This study investigated the relationship between light and strenuous exercise and depression, as well as gender differences in this relationship, in a representative sample of 860 elderly Swedish suburb-dwelling men and women in age cohorts from 60 to 96 years, drawn from among participants in the Swedish National Aging and Care study. The relationship between depression and self-reported changes in exercise status over time was also examined. Exercise activities were measured with four survey questions, and depression, with the Montgomery Åsberg Depression Rating Scale. The inactive elderly had higher depression scores than more active individuals, both in terms of light and strenuous exercise. The continuously active group had lower depression scores than both continuously inactive individuals and individuals reporting a shift from activity to inactivity during the preceding year. Light exercise had a somewhat stronger effect on depression for women.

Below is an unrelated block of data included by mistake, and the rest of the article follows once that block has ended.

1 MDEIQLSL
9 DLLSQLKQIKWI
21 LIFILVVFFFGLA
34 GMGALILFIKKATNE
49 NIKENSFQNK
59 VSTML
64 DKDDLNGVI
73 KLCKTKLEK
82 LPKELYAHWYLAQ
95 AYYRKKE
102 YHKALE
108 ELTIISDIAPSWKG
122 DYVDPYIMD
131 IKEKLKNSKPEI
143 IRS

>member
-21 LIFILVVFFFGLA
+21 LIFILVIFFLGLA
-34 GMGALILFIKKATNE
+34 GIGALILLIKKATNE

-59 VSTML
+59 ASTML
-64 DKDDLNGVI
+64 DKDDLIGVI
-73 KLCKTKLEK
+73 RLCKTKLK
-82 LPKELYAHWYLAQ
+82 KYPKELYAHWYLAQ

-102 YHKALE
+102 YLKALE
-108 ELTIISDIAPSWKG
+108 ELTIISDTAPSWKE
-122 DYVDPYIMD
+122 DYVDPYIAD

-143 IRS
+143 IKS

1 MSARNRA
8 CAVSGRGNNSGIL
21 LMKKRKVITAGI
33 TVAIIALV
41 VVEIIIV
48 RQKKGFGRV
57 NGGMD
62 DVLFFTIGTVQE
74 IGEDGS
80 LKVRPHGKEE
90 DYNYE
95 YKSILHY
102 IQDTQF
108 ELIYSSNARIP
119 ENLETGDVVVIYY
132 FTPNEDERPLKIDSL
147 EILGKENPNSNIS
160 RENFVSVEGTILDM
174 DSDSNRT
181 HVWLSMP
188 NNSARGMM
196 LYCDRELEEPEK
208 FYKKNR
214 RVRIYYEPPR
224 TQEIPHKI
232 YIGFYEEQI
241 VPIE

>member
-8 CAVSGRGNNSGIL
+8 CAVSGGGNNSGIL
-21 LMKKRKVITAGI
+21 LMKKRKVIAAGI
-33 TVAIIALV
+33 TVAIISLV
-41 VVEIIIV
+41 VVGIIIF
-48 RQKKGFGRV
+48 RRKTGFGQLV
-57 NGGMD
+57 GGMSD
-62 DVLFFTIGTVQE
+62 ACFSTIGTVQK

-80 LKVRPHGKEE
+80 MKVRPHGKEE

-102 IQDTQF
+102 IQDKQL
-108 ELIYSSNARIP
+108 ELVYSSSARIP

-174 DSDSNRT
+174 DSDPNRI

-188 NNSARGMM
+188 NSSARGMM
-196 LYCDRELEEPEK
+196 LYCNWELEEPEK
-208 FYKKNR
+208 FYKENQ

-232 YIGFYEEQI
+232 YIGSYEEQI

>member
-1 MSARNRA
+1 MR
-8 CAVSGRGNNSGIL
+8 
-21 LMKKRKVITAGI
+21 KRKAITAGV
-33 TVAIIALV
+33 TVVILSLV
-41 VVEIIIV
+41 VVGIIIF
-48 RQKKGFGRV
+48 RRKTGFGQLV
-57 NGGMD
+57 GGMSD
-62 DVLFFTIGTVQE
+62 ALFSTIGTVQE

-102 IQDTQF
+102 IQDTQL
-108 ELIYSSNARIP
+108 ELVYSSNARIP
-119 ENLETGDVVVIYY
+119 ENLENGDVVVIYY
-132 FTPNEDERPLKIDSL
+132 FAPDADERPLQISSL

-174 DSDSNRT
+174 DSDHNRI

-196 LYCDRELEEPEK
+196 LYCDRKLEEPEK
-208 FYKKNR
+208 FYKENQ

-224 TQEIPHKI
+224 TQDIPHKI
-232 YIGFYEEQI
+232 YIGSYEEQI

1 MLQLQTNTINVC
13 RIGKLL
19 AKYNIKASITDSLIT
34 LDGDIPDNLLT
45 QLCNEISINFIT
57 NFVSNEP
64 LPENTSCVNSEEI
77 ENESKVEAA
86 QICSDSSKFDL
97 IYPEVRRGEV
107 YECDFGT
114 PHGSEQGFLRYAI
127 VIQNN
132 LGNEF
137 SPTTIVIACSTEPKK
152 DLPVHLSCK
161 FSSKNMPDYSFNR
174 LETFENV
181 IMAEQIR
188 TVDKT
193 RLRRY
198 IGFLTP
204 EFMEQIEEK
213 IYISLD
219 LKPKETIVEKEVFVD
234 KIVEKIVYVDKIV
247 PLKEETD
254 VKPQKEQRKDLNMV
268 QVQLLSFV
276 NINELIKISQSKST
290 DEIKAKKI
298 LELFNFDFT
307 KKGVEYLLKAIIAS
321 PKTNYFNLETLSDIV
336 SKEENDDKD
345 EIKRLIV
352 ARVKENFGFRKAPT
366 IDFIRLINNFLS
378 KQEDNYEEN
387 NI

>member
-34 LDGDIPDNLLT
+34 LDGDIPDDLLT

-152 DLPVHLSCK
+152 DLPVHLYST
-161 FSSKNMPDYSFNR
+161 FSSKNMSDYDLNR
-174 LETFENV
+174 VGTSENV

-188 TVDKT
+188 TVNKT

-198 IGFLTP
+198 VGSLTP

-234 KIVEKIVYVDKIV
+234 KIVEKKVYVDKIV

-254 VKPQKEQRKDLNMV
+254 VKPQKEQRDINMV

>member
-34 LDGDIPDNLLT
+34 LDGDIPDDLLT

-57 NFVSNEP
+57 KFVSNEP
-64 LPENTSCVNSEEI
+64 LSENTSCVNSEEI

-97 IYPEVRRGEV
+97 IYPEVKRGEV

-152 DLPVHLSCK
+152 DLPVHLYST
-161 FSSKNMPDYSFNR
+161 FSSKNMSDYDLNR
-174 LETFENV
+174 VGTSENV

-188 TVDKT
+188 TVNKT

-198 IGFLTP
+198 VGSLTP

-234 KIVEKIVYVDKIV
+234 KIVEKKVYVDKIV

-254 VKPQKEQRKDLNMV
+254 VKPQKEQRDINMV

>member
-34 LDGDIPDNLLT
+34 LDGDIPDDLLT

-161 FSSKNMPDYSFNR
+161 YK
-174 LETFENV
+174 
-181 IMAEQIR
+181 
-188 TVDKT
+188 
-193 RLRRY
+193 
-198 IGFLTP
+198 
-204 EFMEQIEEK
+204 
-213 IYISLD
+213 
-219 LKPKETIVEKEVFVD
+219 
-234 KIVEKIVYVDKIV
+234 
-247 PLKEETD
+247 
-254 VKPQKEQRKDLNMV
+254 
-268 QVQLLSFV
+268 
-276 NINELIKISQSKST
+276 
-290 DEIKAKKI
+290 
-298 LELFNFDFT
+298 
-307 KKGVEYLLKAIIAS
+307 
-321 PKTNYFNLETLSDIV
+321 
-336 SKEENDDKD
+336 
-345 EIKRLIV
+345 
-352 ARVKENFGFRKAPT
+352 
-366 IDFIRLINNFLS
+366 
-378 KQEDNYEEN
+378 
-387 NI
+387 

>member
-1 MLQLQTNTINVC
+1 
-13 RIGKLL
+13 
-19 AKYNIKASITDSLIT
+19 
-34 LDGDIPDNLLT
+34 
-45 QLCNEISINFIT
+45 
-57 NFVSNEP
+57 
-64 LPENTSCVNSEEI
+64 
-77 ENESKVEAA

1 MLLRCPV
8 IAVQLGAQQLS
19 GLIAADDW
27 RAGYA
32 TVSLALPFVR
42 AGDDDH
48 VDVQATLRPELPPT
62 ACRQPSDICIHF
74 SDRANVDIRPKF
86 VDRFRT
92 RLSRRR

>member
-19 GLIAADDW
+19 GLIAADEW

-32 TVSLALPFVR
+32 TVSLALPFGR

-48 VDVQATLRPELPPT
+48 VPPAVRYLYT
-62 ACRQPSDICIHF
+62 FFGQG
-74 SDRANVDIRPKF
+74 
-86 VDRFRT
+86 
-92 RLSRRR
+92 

Lindwall and Rennemark are with the School of Social and Health Sciences, Halmstad University, 301 18 Halmstad, Sweden. Halling and Berglund are with the Blekinge Institute for Research and Development, Sweden. Hassmén is with the Dept. of Psychology, Stockholm University, Sweden.